>> Thats too bad to not have a simple quick way of skinning when working on Mobile projects.
>>
>> The fact that we oppose Spark and MX is only because of flex's history.
>> But you should consider a components list dedicated to use cases for which we would
have chosen MX components.
>> This NEW components library would be (not like MX) based on Spark components and
expose basic skinning attributes easely in MXML (as MX).
>> That way a new lib equivalent to old MX could be used for Mobile.
>> And when a developper is stuck by the limitations of skinning possibilities (like
he would have been with MX) he still can use the Spark base to freely do what he wants.
>> It should not be that much work to achieve that.
>> It must be carefully defined to manage Desktop and Mobile for easy skinning components.
>>
>> In Conclusion in my opinion:
>> Spark should be the base for all components from now on.
>> MX should die mainly because we cant use it for Mobile and it is not based on Spark
(that makes the SDK more hard to maintain).
>> A new components list based on Spark should replace MX for easy and simple skinning
use cases.
>>
>> What you think of it?
>>
>> Thanks for reading
>> Seb
>>
>>
>> Le 03/03/2012 03:02, Om a écrit :
>>>> So if paying for the flex Ide is their only revenue point, to say that the
>>>> mx components were badly written is false. They hit exactly the crowd that
>>>> they needed to hit with them. You may be happy with the spark components,
>>>> but that's when flex died, after they were introduced. When the little guy
>>>> was pushed out.
>>>>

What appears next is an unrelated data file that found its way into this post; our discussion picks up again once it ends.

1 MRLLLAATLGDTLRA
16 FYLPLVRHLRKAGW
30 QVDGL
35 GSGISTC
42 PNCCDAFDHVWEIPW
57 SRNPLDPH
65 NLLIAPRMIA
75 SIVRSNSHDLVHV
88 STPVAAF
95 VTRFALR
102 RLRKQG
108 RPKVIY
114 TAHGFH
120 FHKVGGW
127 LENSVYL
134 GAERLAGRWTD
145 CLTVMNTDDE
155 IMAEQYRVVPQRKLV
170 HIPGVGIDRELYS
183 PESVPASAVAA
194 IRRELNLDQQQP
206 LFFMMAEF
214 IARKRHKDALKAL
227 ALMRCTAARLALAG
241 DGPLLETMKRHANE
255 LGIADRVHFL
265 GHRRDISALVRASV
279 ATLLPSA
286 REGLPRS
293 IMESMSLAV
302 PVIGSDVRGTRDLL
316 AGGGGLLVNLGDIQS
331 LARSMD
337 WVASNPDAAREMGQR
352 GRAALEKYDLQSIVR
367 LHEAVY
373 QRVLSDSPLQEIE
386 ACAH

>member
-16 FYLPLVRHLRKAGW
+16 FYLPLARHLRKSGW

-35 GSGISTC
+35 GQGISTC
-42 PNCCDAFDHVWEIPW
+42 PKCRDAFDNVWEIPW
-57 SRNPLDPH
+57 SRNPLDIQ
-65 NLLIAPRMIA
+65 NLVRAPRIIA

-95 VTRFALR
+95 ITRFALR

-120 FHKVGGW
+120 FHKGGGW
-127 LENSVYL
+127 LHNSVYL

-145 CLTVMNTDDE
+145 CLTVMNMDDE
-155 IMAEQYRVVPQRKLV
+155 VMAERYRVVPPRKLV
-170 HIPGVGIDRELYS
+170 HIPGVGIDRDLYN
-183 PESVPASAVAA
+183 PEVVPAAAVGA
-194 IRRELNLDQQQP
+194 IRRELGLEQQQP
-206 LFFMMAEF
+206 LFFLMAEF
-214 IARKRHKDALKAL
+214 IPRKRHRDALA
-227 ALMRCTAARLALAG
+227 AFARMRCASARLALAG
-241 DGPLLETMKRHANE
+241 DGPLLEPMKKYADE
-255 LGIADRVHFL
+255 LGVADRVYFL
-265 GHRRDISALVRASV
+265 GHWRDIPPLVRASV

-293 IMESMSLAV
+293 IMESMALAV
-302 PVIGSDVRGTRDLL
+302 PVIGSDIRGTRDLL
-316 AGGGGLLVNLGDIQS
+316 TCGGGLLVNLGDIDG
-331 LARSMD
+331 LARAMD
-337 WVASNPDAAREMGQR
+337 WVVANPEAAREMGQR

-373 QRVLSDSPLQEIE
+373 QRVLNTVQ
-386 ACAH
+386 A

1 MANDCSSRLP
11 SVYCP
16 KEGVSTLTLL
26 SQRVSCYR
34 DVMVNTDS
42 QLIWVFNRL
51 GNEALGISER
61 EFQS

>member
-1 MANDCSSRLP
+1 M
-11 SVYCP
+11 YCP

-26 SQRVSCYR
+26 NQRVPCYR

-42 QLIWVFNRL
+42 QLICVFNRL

>>> This.  I love the spark architecture, but that's because I have used mx
>>> exhaustively (pushing its limits) and I know all the pain points.  So,
>>> moving to the Spark architecture was a logical progression for me.
>>>
>>> But, this also means that new folks that start using Flex 4+ for the first
>>> time, dont have an easy entry point.  Changing the look and feel of an app
>>> - which was extremely easy in mx is now a chore.  I know and have worked
>>> with design firms that created new application styles using the 'Flex 3
>>> Style Explorer' - which was an online flex application.  Thats it.  Thats
>>> how easy it was to work with mx components.
>>>
>>> I dont know if the answer is better tooling (Catalyst, Design view, etc.)
>>> or if it is a question of more exhaustive documentation, working examples,
>>> tutorials, etc.  Or even a change to the way Spark approaches skinning and
>>> customizations.
>>>
>>> This kind of developer outreach (especially for newbies) should also be a
>>> goal for the Apache Flex project, IMHO.
>>>
>>> Thanks,
>>> Om
>>>
>>>
>>> On Fri, Mar 2, 2012 at 5:10 PM, Cortlandt Winters<cort@cortwinters.net>wrote:
>>>
>>>> Thank you, Micheal for a great response.
>>>>
>>>> I think what we have here are two radically different use cases.
>>>>
>>>> On the one hand flex needs to be a good enough framework that a team of
>>>> three can create something of real value on a 10-30 thousand dollar budget
>>>> in a few months. Without rock stars.
>>>>
>>>> On the other hand how can a  team of 100 which  was probably 10 times the
>>>> number of core flex developers, do world class stuff if the sweet spot is
>>>> for a team of 3-5?
>>>>
>>>> But frankly from Macromedia/Allaire and Adobe's standpoint, there are
>>>> probably a thousand times more users
>>>> in the first scenario than the second, maybe ten thousand more.
>>>>
>>>> So if paying for the flex Ide is their only revenue point, to say that the
>>>> mx components were badly written is false. They hit exactly the crowd that
>>>> they needed to hit with them. You may be happy with the spark components,
>>>> but that's when flex died, after they were introduced. When the little guy
>>>> was pushed out.
>>>>
>>>> I reiterate that there is not a single complete commercial spark component
>>>> skin on any marketplace after two years. Mx skins weren't in the 100's but
>>>> there were 30 or 40 attempts.